Adolph Strauch: Great Garden Design in Clifton & Beyond

By Steve Schuckman

This article was first published in the Summer 2022 Clifton Chronicle.

Adloph Strauch and his family are buried at Spring Grove on an island in the lake near the entrance to the cemetery.

A chance meeting in London in 1851 began a relationship that shaped the way we experience parks and gardens in Cincinnati. Robert Bonner Bowler (owner of a Clifton estate that became Mt. Storm Park) was visiting the World Exposition at London’s Crystal Palace when he met Adolph Strauch, a Prussian gardener. During their garden tour conversation, Bowler invited Strauch to visit him in Cincinnatiif he was ever in America. Not long after, Strauch indeed did visit America. While waiting to change trains in Cincinnati for a cross-country trip, he recalled Bowler’s offer. He visited Bowler, who in turn invited him to stay to design the landscape of his estate. The master gardener decided that Cincinnati would be his new home, and the restas they sayis history.

Strauch (1822-1883) had studied in Vienna and worked at the Schonbrunn Palace gardens. The form and beauty he introduced at Bowler’s estate was noticed, and many wealthy Cincinnati residents contracted Strauch to redesign their own properties. It seemed everyone wanted a Strauch design, which eliminated fences and created flowing landscapes of lawns with stands of trees that framed views. He designed the grounds of Henry Probasco’s estate at Oakwood and George Schoenberger’s estate at Scarlet Oaks, among others. Though these landscapes are long gone, Probasco’s house remains on West Cliff Drive, and Schoenberger’s remains at Scarlet Oaks. 

Just three years after settling in Cincinnati in 1851, Strauch was hired to redesign and redefine the landscape in Spring Grove Cemetery, where he later became superintendent in 1859. His hand can be seen in the winding roads, lakes, the groupings of plantings, and his open lawn design, which became a model for other “garden” cemeteries that followed. He eliminated fencing and railings between plots to create a free-flowing design of space that he called a “landscape lawn plan,” introducing plants from around the world. He also designed other important cemeteries, including Forest Lawn in Buffalo and Oak Woods in Chicago. While still working at Spring Grove, Strauch became superintendent of parks (1871-1875) and designed Eden Park and Burnet Woods.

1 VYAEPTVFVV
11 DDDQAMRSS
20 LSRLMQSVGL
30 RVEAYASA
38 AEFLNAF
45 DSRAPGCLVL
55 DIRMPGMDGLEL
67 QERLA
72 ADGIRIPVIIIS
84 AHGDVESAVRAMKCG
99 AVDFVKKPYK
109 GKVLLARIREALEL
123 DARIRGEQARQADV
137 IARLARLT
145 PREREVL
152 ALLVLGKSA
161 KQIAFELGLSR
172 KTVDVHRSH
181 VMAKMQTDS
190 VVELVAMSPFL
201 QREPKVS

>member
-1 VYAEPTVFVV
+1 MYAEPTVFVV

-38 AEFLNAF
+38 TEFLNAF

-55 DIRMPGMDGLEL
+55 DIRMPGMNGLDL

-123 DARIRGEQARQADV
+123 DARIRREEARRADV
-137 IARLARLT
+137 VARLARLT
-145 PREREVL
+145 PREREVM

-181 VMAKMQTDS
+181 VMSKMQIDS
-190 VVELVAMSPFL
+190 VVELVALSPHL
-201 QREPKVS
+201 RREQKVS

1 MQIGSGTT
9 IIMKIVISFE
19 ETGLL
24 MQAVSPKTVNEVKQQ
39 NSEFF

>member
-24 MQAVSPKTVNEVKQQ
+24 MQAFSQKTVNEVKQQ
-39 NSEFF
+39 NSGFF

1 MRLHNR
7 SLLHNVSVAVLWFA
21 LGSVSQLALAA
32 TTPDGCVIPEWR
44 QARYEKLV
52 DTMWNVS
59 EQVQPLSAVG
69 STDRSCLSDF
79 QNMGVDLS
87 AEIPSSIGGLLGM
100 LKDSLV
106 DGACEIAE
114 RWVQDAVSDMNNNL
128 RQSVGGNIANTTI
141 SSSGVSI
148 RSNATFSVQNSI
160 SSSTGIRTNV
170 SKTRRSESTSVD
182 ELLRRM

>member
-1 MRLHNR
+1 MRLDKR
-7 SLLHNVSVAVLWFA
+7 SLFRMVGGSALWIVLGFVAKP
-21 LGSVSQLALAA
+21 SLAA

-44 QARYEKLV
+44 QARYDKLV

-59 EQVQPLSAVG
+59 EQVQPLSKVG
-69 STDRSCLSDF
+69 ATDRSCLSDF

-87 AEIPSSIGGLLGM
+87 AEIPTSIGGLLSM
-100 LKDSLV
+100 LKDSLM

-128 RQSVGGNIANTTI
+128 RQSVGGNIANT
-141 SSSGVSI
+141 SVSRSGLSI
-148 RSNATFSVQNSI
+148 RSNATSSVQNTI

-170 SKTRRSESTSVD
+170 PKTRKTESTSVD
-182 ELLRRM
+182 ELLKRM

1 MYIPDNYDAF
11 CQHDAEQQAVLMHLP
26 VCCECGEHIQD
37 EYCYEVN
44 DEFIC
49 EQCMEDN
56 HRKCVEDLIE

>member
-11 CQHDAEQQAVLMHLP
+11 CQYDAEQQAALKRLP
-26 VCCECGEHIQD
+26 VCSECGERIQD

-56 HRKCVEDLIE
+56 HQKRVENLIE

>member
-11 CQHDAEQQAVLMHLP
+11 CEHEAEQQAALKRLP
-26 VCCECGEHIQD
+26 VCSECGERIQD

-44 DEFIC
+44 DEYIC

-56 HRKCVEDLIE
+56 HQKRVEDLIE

Due in large part to Strauch’s work, Clifton became known as a garden spot of America, and our hilltop community took on the look of a single large park. An 1875 publication described Clifton as “…hill, dale, lawn, ravine, field and forest, interspersed with bright evergreens and shrubbery, blossom with shady nooks and sunny glades in which nestle the roomy, cool verandas and graveled walks of the fine homes of Clifton.” Strauch talked of his own designs as expressing “cheerfulness, luxuriance of growth, shade, solitude and repose amid scenery designed to imitate rural nature.” Other than the “Temple of Love” – an elegant domed landmark that covers the cistern over a reservoir that watered the gardens and greenhouses of the Bowler estate – little remains of Strauch’s landscape design there today. A recent effort to rejuvenate the park’s landscaping is inspired by the precepts of Strauch’s work.

The Clifton & Ludlow Crossroads of the 1890s

By Geoff Gelke, The History Buffs

This article was first published in the Summer 2022 Clifton Chronicle.

What could be more iconic to Clifton than the intersection of Clifton and Ludlow avenues?  It wasn’t always as it appears today. Let’s time-travel corner to corner:

Cincinnati Gas and Coke Company, office and agent’s home

The Southwest Corner: The beautiful Beaux Arts Firehouse No. 34 was built in 1906, designed by architect Harry Hake to house the fire vehicles and horses serving Clifton. The earlier firehouse had been included in the town hall/school complex located at Clifton and Central (now McAlpin) avenues. The complex was becoming so run down that Mr. Balsch – resident of the grand McDonald mansion next door – complained that he wouldn’t send his son there. Hence the impetus to build a new school in 1905, and a new firehouse in 1906. To relocate the firehouse to Clifton and Ludlow, an 1883 building designed by famed architect Samuel Hannaford was demolished. The Hannaford structure had been home to the Cincinnati Gas & Coke Company and its district agent George Dury and family.

The Northwest Corner:  The three-story commercial red brick building dates to the 1880s, when attorney Joseph Bley’s offices were on the first floor. Soon after came Adolf Meyer’s grocery store with modifications to the first floor exterior into the commercial appearance of today, with Meyer’s initials above a corner front door. The grocery was succeeded for decades by Dow Drugs until Adrian Durban Florist settled into their remarkably colorful shop.

The Northeast Corner: Built in the 1880s as a drug store for Byrne and Company Drugs with apartments above, this handsome Dutch Colonial building later housed Stier Drugs in 1907. Modernizations to the store’s exterior are reflected in the recently restored Art Deco logo. Stier thrived into the 1950s before finally transitioning in 1966 to our famed Skyline Chili parlor. 

The Southeast Corner: The Diggs Fountain and Burnet Woods trailhead at the foot of the hill were not always there. Examine the old 1891 property lines map – this area was full of buildings! The home and stables of road contractor Thomas J. Howard were accompanied by at least six additional residences leading up to the park’s entrance on Brookline. One resident of note was Frederick Bissinger, the famous candy manufacturer. Around 1905 to 1907, Cincinnati Parks purchased and rezoned this triangular-shaped four-acre parcel. Down went the buildings and in went the plantings! An 1870s gift of woodlands made to the city from Clifton barons Robert Burnet and William Groesbeck, the parkland honored patriarch and Cincinnati icon Jacob Burnet. Burnet Woods originally covered 170 acres, whittled to about half that by the turn of the century by an ever-expanding University of Cincinnati campus. Today Burnet Woods covers about 90 acres. Cincinnati Parks made up for the loss of greenspace elsewhere in their system at other properties, including Ault Park.